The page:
Obama: Hey, Romney’s taking my “you didn’t build that” line out of context

posted at 11:21 am on July 24, 2012 by Ed Morrissey

How can you tell when a campaign knows it has stepped into quagmire?  It shifts to defense and starts complaining about context.  After several days of attempting to defend his “you didn’t build that” remark, Barack Obama shifted last night to a defense that originated with some of his on-line apologists — that Mitt Romney took his remark out of context:

The president, after taking a few-day hiatus from campaigning along with Romney out of respect for the victims of the Colorado mass shooting, set out on a round of fundraisers where he tried again to douse the still-simmering controversy over his ill-phrased remarks on business in America.

Speaking in Oakland Monday night, he said Romney knowingly “twisted my words around” to imply he didn’t care about small business.

The fundraiser remarks marked the latest effort by the Obama campaign to claim Romney pulled his quote out of context. The Obama campaign released a web video titled “Tampered” on Monday that made the same point.

However, the campaign did not initially mount this argument. In the days immediately following the comments, in which the president suggested businesses owe their success in large part to government, the campaign defended the president’s remarks — without claiming they were taken out of context.

Jen Rubin writes this morning that the campaign has run off the rails:

How did Obama get so cross-wise with public opinion and wind up at odds with one of the most popular institutions in America? Well, he became convinced he had to personally destroy Romney. He thereby let the anti-business assaults become the campaign. Meanwhile, his affection for government become a chip on his shoulder, prompting him to dare those private-sector wise guys to deny the centrality of government in their success. Yikes.

The Obama people argue simultaneously that he was taken out of context and that his denigration of individual effort is still valid. (“You didn’t get there on your own. I’m always struck by people who think, well, it must be because I was just so smart. There are a lot of smart people out there. It must be because I worked harder than everybody else. Let me tell you something – there are a whole bunch of hardworking people out there.”) A more skilled politician like Bill Clinton could pull that off, but Obama? I doubt it.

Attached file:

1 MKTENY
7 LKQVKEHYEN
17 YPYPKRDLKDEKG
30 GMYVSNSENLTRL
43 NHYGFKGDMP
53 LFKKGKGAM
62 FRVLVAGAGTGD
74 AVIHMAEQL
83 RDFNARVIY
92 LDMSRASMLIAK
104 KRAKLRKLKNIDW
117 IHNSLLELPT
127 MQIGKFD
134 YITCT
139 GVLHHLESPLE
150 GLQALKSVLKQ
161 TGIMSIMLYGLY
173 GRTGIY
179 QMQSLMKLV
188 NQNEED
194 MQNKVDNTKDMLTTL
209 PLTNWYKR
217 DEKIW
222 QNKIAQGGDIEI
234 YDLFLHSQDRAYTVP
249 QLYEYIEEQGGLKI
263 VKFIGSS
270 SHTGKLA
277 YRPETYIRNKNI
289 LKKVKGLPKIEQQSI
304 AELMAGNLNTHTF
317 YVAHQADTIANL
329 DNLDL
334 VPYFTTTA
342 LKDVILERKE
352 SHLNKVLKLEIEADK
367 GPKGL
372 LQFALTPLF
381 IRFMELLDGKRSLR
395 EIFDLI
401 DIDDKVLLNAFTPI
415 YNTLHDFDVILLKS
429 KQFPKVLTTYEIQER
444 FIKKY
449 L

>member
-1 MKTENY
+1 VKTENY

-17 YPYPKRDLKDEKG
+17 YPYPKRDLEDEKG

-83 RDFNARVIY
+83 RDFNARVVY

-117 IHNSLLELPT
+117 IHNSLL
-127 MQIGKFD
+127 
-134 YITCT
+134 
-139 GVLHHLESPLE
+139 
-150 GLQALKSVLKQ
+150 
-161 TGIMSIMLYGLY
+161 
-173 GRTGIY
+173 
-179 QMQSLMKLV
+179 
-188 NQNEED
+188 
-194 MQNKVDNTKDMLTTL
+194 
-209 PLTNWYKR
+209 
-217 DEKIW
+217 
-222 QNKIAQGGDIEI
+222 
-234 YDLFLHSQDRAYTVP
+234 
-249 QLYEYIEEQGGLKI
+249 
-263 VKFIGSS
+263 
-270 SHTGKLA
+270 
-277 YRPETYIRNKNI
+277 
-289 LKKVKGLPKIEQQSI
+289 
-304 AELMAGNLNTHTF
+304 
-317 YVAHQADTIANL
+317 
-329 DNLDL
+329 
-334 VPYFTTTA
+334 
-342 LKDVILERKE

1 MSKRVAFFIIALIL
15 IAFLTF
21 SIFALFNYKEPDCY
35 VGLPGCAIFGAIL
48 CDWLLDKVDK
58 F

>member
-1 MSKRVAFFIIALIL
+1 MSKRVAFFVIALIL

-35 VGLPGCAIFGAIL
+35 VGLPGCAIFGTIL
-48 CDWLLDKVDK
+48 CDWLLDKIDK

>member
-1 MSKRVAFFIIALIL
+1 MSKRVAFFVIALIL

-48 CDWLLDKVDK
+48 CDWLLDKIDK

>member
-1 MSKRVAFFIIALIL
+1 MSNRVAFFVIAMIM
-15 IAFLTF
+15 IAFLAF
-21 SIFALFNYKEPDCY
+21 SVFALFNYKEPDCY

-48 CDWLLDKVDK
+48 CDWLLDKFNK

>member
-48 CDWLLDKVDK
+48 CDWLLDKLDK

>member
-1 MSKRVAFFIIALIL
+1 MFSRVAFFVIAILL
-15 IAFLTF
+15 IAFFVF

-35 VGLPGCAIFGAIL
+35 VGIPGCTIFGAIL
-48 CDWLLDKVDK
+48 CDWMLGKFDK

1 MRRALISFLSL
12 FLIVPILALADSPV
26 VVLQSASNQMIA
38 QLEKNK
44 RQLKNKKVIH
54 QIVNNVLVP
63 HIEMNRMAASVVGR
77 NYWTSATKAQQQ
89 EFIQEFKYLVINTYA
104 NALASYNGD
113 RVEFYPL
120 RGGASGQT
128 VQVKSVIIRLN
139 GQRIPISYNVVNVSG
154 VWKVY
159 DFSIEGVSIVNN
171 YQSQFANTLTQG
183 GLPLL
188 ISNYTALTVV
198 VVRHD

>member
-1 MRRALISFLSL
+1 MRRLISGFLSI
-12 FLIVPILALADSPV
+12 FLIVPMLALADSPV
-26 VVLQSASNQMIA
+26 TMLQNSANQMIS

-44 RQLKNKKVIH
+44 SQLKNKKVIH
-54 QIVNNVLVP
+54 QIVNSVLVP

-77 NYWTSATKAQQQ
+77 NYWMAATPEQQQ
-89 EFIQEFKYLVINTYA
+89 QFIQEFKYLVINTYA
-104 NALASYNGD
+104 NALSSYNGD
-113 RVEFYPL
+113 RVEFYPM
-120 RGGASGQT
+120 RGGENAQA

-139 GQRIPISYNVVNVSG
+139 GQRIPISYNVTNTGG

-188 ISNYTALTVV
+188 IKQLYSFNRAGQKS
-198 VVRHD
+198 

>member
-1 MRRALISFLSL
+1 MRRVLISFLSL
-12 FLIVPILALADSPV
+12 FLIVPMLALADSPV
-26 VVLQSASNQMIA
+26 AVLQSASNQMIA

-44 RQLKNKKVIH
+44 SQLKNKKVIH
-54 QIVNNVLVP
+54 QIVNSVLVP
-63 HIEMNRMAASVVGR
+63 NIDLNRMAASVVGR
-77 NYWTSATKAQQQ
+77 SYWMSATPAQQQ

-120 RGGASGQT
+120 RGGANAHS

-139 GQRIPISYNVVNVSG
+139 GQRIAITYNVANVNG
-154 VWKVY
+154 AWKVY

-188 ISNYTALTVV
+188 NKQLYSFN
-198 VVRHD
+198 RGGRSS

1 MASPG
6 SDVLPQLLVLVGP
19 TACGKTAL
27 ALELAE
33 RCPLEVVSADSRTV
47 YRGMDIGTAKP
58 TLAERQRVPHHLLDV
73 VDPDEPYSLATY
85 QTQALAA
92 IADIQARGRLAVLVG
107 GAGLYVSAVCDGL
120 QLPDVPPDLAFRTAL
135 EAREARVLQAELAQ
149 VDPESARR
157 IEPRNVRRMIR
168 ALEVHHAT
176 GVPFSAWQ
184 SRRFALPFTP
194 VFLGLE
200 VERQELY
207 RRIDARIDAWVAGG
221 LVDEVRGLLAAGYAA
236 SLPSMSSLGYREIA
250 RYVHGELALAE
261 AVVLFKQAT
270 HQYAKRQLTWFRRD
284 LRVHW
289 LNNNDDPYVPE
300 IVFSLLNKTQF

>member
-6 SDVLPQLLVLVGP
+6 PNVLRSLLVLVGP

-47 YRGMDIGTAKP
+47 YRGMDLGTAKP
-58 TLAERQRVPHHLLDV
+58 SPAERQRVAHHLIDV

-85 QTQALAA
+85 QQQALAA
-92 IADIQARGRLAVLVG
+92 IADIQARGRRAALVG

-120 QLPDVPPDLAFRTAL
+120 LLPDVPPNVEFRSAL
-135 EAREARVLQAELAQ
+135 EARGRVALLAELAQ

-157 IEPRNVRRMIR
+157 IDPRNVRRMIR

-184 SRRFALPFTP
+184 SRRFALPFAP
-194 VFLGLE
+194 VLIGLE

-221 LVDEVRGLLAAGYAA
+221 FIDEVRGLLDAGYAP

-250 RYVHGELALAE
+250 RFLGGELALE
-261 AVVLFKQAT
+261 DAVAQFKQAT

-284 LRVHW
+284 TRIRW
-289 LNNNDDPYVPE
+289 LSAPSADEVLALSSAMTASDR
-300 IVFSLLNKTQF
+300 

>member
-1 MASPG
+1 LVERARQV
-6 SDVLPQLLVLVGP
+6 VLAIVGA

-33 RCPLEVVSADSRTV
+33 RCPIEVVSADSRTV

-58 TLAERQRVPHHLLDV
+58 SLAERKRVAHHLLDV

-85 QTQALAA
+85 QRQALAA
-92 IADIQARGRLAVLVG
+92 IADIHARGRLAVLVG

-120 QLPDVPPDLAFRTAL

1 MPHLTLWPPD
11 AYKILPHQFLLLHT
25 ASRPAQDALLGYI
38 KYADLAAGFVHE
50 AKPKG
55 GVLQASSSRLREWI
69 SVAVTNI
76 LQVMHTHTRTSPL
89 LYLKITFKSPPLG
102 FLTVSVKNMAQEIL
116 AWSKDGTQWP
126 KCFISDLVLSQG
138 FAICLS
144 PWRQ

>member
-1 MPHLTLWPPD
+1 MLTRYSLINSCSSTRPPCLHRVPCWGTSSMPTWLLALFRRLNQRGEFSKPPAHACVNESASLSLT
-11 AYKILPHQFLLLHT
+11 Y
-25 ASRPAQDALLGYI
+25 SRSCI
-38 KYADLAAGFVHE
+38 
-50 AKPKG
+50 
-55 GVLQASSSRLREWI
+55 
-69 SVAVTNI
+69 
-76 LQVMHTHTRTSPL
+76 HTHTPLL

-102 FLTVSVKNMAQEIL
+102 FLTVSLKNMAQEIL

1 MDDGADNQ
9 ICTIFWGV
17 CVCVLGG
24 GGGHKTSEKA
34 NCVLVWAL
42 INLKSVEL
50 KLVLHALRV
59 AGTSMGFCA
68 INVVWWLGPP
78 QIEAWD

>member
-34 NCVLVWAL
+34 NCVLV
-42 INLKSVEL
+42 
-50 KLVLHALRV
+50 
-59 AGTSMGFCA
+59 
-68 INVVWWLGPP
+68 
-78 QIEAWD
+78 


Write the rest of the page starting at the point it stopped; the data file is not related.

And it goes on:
He better hope undecided voters aren’t paying so much attention. Otherwise, his anti-business animus could well be his undoing.

As Romney pointed out yesterday in an interview with CNBC, the context Obama claims makes the quote even worse:

“The context, he says, you know, you think you’ve been successful because you’re smart, but he says a lot of people are smart. You think you’ve been successful because you work hard, a lot of people work hard. This is an ideology which says hey, we’re all the same here, we ought to take from all and give to one another and that achievement, individual initiative and risk-taking and success are not to be rewarded as they have in the past,” Romney said. “It’s a very strange and in some respects foreign to the American experience type of philosophy.”

It’s actually even worse than that.  The context which Obama claims is that he was talking about small business owners not building the infrastructure, not their businesses.  But who pays for infrastructure?  Government doesn’t pull the money off the magic trees of the Progressive Sunshine Forest; they take capital from taxpayers, either current or (increasingly) future taxpayers.  Small businesses generate a large amount of that tax base, thanks to the point-of-sale transactions conducted and the labor they use, as well as property taxes and the like.  If anyone should get credit for the infrastructure for successful markets, it’s the small businessman.  Even in context, Obama and Elizabeth Warren treat small businesses like parasites rather than the foundation for the economy which makes all their beloved infrastructure possible at all.

Michael Ramirez turns his expert eye on this particular aspect of the context, and identifies with his Pulitzer Prize-winning skill who the real parasites are:

Also, be sure to check out Ramirez’ terrific collection of his works: Everyone Has the Right to My Opinion, which covers the entire breadth of Ramirez’ career, and it gives fascinating look at political history.  Read my review here, and watch my interviews with Ramirez here and here.  And don’t forget to check out the entire Investors.com site, which has now incorporated all of the former IBD Editorials, while individual investors still exist.

And a heads-up — Ramirez will have a new book out soon.  We’ll have more on that later this summer.


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